Space PoliticsA bit of the mythology of Doctor Who is delivered in the final episode, when we learn that the shapeshifting, electrocuting, aqua green blob terrorizing everyone is in fact a Rutan, the never before- or since-seen sworn enemies of the popular Sontaran race. Very nice touch, worth at least half the price of admission. Colin Douglas gets to spend half the story playing his human character Reuben, and the other half playing the disguised Rutan, and he does both excellently, making the Rutan's smiles particularly chilling.
Character DisasterThe biggest drawback of this story is that the death toll couldn't possibly get any higher, with every single guest character buying the farm before the story is over. In the first place, that just sucks. The story is just not as enjoyable for having such an end result. In the second place, it's not too believable. The Rutan aggressor is slow, and its victims usually sense danger early enough to run away. Vince's idea of running away is to fall to the ground and wait for death, while Adelaide apparently acts against her awareness of the danger and conveniently crosses the room between scenes to lay her head into the hands of her attacker. This story could have been much more enjoyable had Vince at least, and probably Adelaide and Harker too, survived to tell the tale. More easy points lost.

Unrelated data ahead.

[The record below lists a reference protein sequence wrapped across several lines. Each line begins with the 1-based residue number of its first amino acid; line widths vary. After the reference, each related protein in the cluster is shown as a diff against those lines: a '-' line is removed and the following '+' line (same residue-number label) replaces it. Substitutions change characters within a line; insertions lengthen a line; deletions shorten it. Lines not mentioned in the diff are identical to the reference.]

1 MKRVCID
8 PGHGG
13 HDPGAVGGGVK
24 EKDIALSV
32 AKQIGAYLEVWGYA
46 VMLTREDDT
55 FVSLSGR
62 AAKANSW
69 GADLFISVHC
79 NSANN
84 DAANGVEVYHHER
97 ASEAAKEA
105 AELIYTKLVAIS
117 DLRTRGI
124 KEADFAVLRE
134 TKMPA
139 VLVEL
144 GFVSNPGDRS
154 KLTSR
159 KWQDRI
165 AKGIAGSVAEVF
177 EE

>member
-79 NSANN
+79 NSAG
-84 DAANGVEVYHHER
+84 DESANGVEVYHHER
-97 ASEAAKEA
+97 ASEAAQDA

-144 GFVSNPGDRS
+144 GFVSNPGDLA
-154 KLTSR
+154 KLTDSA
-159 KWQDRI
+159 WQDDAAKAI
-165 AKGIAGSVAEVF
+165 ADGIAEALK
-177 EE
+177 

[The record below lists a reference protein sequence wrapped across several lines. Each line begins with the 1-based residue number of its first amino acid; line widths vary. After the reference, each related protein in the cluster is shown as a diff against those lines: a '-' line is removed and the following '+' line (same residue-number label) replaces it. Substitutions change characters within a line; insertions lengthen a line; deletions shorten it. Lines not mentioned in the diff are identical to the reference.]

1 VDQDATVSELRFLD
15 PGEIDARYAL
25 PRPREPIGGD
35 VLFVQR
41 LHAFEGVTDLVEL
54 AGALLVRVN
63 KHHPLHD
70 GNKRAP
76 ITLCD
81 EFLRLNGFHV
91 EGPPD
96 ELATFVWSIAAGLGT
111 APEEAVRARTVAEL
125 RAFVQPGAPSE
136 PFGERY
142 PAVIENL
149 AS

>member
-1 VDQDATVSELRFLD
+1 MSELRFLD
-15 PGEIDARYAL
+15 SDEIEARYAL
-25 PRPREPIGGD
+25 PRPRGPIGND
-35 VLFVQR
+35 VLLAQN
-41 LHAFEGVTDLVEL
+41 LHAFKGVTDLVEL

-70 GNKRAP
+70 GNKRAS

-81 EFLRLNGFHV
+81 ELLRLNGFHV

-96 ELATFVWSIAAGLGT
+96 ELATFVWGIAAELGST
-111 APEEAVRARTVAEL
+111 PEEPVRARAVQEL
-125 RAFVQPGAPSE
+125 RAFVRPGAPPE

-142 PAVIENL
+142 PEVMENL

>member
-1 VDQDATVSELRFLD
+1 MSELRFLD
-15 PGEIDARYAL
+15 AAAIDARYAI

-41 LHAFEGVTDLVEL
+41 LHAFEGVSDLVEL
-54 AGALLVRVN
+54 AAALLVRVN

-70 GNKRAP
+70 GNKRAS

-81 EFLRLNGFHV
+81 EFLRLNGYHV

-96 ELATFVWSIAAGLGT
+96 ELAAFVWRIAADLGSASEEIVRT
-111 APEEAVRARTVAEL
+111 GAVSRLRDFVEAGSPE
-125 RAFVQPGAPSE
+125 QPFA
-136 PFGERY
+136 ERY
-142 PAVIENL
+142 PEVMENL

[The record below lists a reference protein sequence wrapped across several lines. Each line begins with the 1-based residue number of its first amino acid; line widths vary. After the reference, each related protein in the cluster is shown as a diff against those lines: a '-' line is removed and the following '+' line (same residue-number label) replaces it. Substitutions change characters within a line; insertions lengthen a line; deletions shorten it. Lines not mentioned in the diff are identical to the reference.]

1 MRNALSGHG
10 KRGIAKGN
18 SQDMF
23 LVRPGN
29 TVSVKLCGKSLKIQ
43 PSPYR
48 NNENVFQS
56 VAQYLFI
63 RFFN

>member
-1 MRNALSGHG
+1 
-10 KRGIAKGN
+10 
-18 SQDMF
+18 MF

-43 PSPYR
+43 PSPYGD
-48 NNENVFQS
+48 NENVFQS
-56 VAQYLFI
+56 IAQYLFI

In the third place, it does untold damage to the Doctor's character. Watch him appear extremely bored and disinterested as he asks the shipwrecked people to introduce themselves, while conversely becoming gleeful at the thought they might all be dead by morning. We can put up with him being rude and flippant and smiling at death like this, if he proves that he knows what he's doing and he is successful at saving people's lives and he enjoys what he does. But the fact that they're all dead in the end makes him appear very callous, as though he should have been on the ball a bit more, and as though he didn't really like these people and preferred them dead anyway. That's not the kind of hero I enjoy rooting for, or the kind of show I feel like convincing people to watch. Even after he admits one of his biggest mistakes in a wonderful moment for the cliffhanger of episode three, he still can't get into a better groove. Tossing a handful of excess diamonds onto the floor to taunt Skinsale the way he does seems to have no motivation on the Doctor's part other than cruelty in the extreme. And he's making a mess, possibly tipping off the Rutan to his plan. Not smart in any way.